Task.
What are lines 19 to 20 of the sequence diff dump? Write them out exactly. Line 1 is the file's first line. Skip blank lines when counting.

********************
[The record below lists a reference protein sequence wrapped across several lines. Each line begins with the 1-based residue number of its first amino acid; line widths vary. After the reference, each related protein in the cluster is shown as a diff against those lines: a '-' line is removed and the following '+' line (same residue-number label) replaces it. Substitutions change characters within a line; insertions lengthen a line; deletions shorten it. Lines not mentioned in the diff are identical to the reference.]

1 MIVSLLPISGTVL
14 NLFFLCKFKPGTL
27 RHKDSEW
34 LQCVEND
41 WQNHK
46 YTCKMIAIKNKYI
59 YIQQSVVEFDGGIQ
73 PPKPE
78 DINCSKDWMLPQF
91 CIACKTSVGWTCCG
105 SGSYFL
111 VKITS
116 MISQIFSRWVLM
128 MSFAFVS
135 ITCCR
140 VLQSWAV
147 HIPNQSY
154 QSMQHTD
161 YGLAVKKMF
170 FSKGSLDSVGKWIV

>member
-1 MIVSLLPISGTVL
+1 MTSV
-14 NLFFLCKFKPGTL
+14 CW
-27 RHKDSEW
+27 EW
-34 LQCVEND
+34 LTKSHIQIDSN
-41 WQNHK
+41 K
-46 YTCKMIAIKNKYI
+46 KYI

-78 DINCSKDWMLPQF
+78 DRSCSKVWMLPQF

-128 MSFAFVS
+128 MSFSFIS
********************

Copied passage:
154 QSMQHTD
161 YGLAVKKMF